You okay, mate? You look forlorn.
Like the knight in ‘La Belle Dame’? I say.
‘Alone and palely loitering.’
‘On the cold hill side’. Keats, I say. “La belle Dame Sans Merci’
John Keats. Romantic poet. You must have done him at school.
This is a butcher’s shop, mate. Not an English classroom. What can I get you?
I’m staying in with a friend today.
Like me he doesn’t look for other company.
We’ll probably lounge around, watch Netflix, maybe go out the back for a spot of sun if it’s shining then back inside.
Telly, sleep, periodic caffeine hits.
Don’t answer the door if someone knocks.
Maybe check out this post to see if it’s got any likes or comments.
Think about food a little later.
More caffeine so we can stay awake long enough to eat it.
Not enough to bust any moves. No, No, No dancing today.
Oh and more meds to fight off this fucking cold — sorry, buddy —
which as the Kinks say, ‘has really got a hold on me.’
Cue Dave Davies. And The Two Ronnies.
So it’s goodnight from me, and goodnight from him.
There’s only one change room in the store.
I don’t check to see if it’s empty.
“Sorry”, I say to the guy who is trying on some clothes. “I’m in a bit of a hurry, do you mind?”
“That’s okay”, he says. “There’s room for two”.
I quietly disrobe and try on the gear.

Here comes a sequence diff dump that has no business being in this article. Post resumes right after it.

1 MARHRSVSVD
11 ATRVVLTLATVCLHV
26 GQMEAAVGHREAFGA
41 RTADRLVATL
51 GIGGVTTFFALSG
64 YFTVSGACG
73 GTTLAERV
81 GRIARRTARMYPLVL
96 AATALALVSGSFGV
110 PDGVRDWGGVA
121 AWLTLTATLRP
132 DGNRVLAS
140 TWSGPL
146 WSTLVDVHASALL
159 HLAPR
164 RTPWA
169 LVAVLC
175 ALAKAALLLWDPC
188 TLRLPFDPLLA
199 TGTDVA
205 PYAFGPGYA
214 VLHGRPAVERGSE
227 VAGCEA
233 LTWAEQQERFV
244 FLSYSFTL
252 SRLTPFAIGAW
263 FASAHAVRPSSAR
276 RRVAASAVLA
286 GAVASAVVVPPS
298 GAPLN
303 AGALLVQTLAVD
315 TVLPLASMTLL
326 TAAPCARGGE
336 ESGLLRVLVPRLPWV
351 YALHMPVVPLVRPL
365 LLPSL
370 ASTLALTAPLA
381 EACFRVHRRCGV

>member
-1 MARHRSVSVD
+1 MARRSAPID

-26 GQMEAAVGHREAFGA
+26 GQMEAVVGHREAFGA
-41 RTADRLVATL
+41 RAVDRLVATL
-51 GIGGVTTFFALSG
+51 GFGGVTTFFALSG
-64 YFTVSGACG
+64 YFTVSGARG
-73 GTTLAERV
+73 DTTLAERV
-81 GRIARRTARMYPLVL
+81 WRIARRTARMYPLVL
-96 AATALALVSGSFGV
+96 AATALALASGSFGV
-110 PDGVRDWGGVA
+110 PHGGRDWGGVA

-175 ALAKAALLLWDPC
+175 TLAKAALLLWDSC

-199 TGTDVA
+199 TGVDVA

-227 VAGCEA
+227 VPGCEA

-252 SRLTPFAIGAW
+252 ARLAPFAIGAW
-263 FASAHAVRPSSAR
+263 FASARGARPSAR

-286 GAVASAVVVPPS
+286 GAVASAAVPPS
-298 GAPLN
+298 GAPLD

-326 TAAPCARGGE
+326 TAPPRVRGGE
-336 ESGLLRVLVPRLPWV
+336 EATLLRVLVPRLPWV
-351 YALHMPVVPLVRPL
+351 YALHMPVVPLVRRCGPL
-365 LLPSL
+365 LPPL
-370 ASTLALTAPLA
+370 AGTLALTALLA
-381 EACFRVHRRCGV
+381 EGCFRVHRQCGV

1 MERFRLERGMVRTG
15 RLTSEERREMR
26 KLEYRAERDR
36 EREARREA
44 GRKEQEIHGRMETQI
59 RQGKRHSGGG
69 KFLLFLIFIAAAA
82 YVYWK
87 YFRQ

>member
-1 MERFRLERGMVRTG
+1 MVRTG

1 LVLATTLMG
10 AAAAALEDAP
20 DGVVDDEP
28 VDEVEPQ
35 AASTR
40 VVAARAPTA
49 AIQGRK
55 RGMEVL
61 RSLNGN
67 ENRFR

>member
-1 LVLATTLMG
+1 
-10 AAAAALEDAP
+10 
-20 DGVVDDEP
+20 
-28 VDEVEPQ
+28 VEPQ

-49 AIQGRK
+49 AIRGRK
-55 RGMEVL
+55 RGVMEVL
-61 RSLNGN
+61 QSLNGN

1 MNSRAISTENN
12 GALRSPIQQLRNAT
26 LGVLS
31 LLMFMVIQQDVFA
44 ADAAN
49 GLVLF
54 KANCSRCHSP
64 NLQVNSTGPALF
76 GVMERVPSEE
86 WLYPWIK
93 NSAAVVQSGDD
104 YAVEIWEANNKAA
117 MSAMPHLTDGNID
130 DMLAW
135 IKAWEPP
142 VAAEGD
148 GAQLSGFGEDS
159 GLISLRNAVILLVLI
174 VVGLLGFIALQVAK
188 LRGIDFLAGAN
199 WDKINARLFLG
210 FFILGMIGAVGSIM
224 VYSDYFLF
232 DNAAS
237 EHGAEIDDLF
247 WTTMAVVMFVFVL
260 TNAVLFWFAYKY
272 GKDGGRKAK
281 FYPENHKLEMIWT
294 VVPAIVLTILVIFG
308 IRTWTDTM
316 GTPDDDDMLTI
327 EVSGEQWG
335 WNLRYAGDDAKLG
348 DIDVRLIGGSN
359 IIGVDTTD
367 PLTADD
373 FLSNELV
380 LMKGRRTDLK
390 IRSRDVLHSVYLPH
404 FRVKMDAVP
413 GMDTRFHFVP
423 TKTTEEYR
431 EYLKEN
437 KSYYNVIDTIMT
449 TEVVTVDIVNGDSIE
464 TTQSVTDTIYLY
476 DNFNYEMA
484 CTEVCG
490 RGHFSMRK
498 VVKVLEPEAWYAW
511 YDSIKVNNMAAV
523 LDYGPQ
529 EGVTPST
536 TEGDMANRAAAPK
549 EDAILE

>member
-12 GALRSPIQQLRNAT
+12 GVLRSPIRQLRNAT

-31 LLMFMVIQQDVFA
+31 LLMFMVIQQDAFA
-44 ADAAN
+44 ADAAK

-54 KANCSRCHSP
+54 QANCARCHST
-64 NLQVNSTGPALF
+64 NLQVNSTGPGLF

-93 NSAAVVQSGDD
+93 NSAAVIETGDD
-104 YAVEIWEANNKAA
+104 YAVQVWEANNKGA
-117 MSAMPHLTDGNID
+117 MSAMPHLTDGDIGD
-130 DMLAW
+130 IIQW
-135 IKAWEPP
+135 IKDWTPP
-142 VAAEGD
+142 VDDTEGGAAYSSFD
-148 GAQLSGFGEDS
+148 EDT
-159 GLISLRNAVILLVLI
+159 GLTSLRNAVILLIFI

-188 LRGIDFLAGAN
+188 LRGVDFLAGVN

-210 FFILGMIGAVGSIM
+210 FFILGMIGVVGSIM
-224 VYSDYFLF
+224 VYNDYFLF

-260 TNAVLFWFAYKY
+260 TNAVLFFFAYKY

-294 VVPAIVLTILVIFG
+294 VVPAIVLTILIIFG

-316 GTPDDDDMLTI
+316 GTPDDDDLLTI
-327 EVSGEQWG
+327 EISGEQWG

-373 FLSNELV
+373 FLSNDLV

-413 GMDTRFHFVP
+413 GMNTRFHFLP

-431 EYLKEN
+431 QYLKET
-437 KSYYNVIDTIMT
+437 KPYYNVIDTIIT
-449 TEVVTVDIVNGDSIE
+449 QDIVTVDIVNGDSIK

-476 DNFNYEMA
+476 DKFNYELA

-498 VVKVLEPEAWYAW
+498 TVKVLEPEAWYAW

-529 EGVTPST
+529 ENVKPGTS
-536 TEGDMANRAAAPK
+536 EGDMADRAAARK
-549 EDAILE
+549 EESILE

“I’m good”, I say, changing hastily back.
So off I go to the counter, pay for my purchases which the assistant neatly puts in a bag, and head down the mall to meet my mate for coffee. .
It is only when I sit down that I realize I’m wearing the other dude’s clothes.
She’s reading the graphic novel Donna had accidentally left from her last visit. It’s Wuthering Heights. She’s unfamiliar with the format but rather relishes the art work that captures the violence and energy of the original.
Outside in the garden she is listening to the wind picking up, whining and whimpering like a dog that’s been shut out in the cold and she’s out on the moors again with Cathy and Heathcliff, her wild grey hair escaping from a loose bun.
I live in a street of hermits. I know people are there. I hear them putting out their rubbish bins in the evening. I see their TVs flickering in the windows at night. I hear the postman on his little buzz bike putting things in letter boxes, cars pulling in and out of driveways, voices in the street. I have not seen anybody for years. Perhaps I should get out more.
It had been a splendid evening but now, rankled by some recent memory and loosened perhaps by a little too much wine, he leaned across the table and made a cutting remark. She began to bleed almost immediately. His words raked across her wrists like a suicide attempt. She began to deflate in front of him. She had to learn not to take things so literally.
Hey! He said. Why are those bozos off the leash and I’m not?
You have Attitude! I answered.
Oh great! People with Attitude should be leashed? What about rappers, revolutionaries, politicians with morals?
There are no such things, I said, as politicians with morals.
You got that one right, he said. And anyway, what about you? You have Attitude. Perhaps you should be on a leash.
Perhaps, I smiled.
Look, he said, let’s change places, just for five minutes. That’s fair, isn’t it?
I had to concede that it was.
Hey! The collar’s a bit tight.
He loosened it a little.
So off we toddled along the beach, he on his hinds, me on all fours, the three bozos scattering seagulls.